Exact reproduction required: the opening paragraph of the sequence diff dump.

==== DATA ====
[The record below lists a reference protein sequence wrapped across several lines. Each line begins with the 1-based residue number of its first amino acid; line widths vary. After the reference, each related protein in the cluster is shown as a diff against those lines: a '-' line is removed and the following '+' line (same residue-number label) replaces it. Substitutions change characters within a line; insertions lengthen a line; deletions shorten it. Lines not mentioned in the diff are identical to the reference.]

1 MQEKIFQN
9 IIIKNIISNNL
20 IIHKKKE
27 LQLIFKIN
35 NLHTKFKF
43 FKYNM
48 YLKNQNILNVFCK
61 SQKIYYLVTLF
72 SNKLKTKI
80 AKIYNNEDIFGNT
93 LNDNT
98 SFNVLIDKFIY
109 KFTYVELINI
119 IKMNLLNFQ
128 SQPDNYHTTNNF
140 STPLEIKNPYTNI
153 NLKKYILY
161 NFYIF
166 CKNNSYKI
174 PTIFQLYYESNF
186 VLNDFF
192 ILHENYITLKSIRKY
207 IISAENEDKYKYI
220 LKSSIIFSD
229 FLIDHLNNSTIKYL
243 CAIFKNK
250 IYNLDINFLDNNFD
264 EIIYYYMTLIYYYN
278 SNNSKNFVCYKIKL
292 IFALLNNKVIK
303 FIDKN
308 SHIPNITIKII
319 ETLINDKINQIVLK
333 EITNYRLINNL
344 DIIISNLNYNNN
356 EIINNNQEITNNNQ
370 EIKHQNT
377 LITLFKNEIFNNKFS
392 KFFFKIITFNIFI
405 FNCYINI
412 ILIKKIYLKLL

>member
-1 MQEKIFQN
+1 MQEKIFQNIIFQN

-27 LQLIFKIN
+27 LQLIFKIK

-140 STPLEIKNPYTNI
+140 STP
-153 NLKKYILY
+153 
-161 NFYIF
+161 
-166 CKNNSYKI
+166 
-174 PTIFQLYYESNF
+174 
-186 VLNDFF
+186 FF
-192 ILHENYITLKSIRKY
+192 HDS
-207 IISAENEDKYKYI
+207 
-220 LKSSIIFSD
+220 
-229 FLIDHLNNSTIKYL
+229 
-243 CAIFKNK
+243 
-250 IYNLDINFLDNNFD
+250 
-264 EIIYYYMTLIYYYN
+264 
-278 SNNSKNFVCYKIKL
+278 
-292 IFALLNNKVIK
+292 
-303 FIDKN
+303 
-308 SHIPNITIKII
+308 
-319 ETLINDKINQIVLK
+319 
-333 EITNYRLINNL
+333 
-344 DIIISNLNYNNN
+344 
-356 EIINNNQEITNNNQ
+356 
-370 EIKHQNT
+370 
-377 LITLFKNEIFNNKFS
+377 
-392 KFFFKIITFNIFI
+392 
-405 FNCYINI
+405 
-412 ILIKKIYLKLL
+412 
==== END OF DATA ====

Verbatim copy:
[The record below lists a reference protein sequence wrapped across several lines. Each line begins with the 1-based residue number of its first amino acid; line widths vary. After the reference, each related protein in the cluster is shown as a diff against those lines: a '-' line is removed and the following '+' line (same residue-number label) replaces it. Substitutions change characters within a line; insertions lengthen a line; deletions shorten it. Lines not mentioned in the diff are identical to the reference.]